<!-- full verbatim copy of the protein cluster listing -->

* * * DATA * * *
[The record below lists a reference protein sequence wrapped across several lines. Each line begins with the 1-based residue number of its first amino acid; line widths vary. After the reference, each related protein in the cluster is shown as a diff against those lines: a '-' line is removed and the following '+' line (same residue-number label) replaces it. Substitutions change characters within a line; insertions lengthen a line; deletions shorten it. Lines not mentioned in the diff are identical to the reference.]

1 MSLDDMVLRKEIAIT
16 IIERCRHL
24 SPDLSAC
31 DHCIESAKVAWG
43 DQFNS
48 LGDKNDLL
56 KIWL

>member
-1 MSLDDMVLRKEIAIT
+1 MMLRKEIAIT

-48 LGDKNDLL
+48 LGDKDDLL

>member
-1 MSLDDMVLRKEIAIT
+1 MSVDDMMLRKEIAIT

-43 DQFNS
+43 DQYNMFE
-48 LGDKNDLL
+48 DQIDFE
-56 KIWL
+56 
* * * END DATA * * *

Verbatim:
[The record below lists a reference protein sequence wrapped across several lines. Each line begins with the 1-based residue number of its first amino acid; line widths vary. After the reference, each related protein in the cluster is shown as a diff against those lines: a '-' line is removed and the following '+' line (same residue-number label) replaces it. Substitutions change characters within a line; insertions lengthen a line; deletions shorten it. Lines not mentioned in the diff are identical to the reference.]

1 MSLDDMVLRKEIAIT
16 IIERCRHL
24 SPDLSAC
31 DHCIESAKVAWG
43 DQFNS
48 LGDKNDLL
56 KIWL

>member
-1 MSLDDMVLRKEIAIT
+1 MMLRKEIAIT

-48 LGDKNDLL
+48 LGDKDDLL

>member
-1 MSLDDMVLRKEIAIT
+1 MSVDDMMLRKEIAIT

-43 DQFNS
+43 DQYNMFE
-48 LGDKNDLL
+48 DQIDFE
-56 KIWL
+56 